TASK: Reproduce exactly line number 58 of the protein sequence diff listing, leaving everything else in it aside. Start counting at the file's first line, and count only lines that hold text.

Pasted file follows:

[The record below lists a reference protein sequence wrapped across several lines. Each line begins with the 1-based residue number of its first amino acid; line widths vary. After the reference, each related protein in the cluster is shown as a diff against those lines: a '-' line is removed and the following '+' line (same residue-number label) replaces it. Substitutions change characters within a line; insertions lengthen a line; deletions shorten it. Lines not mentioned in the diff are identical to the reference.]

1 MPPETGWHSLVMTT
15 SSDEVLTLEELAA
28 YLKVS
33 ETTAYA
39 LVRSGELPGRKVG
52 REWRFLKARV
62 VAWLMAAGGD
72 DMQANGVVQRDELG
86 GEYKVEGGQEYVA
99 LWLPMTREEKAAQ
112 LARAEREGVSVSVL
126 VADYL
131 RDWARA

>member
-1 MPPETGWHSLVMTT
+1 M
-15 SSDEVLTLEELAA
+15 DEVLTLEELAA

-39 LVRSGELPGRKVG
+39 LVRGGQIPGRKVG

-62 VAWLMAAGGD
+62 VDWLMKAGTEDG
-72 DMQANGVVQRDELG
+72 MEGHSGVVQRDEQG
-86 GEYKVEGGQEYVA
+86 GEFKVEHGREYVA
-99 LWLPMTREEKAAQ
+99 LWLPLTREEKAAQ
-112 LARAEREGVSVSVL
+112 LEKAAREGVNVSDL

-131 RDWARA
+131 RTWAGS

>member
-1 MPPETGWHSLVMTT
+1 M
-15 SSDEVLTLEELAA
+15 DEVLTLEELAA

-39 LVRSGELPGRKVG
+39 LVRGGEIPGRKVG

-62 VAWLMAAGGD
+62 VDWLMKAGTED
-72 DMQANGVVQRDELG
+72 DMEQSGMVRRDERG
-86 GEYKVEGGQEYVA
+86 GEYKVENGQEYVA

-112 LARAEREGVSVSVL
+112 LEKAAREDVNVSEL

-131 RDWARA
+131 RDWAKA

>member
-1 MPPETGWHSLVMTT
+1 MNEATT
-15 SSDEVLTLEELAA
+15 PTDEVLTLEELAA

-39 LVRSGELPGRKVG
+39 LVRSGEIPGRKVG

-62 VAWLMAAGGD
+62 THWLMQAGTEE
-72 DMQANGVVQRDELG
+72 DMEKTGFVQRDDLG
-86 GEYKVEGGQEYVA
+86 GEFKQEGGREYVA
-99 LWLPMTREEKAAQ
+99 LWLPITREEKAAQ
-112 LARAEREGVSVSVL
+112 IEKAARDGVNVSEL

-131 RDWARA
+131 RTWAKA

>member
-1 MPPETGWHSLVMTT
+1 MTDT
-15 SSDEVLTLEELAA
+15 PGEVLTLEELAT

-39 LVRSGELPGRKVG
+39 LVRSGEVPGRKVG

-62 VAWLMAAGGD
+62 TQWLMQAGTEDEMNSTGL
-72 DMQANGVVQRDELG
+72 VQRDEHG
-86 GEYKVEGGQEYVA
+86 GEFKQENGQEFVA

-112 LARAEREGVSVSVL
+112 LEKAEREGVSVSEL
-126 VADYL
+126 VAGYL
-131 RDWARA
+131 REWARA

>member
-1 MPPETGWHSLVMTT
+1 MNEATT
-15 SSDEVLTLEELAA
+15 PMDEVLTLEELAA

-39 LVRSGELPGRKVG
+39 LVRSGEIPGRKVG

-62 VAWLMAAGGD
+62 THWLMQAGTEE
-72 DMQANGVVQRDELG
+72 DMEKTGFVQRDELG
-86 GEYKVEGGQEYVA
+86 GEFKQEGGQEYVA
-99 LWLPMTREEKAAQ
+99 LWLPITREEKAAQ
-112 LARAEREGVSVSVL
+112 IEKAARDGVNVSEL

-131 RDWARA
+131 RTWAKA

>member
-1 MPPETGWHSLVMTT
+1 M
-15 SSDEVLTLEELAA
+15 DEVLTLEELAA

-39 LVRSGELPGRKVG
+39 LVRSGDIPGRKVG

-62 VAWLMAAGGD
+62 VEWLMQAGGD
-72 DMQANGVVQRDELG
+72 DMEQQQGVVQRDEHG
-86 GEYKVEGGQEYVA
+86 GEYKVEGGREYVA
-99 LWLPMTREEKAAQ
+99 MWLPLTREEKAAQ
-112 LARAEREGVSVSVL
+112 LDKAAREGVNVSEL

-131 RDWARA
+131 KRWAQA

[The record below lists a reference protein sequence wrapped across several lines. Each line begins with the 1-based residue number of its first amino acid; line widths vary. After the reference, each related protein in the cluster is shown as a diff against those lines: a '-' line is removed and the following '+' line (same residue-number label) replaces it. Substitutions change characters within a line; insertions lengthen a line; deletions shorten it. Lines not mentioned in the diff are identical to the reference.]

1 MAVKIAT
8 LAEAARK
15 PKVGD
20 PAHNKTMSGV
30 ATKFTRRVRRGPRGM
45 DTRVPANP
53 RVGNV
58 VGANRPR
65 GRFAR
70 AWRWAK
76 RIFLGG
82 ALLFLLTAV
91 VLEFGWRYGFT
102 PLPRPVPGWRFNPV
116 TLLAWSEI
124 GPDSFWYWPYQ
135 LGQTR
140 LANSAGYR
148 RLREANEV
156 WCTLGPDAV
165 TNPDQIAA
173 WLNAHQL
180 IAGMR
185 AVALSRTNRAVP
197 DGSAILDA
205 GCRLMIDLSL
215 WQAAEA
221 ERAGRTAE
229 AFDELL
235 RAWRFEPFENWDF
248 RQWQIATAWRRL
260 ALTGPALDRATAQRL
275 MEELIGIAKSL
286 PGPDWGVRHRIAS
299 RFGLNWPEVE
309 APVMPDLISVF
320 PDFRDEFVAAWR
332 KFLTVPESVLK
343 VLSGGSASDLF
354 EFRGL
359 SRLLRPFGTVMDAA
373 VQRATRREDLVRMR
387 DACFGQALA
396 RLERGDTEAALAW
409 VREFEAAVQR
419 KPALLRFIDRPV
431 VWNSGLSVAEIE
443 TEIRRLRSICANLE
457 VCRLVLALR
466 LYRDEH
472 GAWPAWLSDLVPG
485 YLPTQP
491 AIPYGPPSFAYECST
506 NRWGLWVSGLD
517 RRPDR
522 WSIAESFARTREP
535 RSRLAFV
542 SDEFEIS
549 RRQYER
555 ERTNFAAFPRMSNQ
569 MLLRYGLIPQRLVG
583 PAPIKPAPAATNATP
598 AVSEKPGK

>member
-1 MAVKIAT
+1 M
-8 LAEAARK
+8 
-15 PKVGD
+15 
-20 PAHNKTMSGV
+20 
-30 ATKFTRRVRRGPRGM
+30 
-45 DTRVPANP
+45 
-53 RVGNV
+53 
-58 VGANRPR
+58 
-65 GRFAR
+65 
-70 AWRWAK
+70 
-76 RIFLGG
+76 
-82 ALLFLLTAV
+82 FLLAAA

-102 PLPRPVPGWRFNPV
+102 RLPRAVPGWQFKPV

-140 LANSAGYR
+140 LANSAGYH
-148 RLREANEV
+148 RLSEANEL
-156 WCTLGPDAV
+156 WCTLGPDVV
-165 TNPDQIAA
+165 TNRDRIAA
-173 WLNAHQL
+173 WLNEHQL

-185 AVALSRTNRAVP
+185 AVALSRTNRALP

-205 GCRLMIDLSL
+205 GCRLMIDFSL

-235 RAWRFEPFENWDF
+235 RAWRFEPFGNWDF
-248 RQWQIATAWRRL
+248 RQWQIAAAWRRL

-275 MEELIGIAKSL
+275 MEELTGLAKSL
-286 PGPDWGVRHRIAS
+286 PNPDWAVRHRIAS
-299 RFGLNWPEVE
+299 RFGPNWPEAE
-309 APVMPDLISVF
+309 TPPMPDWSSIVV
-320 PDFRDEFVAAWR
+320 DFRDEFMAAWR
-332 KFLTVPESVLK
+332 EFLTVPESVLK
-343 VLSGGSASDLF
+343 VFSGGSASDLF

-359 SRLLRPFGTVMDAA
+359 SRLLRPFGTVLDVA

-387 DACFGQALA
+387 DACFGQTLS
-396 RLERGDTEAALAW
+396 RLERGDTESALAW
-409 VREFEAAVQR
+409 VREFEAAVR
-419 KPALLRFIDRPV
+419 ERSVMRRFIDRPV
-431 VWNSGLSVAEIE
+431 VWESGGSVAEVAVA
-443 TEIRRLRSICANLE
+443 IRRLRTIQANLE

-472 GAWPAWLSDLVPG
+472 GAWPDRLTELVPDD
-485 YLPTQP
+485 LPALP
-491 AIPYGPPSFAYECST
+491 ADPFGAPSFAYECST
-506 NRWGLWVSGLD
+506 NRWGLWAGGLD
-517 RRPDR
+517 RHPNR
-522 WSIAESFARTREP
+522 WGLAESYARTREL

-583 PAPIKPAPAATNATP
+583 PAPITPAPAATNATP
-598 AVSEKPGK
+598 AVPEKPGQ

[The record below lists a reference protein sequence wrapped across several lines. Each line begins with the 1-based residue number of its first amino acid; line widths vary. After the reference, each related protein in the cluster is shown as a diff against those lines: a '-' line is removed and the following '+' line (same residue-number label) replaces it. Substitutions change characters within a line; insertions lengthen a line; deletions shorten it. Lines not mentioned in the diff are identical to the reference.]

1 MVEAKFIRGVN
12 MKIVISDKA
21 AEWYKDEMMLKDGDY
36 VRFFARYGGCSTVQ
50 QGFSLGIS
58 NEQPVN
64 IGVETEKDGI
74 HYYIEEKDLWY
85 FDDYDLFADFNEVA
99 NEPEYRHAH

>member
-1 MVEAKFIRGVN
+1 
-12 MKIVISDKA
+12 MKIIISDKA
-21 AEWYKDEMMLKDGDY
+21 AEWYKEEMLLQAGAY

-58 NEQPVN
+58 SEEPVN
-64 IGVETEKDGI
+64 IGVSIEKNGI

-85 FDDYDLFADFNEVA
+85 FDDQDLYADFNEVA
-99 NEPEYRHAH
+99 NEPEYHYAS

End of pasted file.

-62 VAWLMAAGGD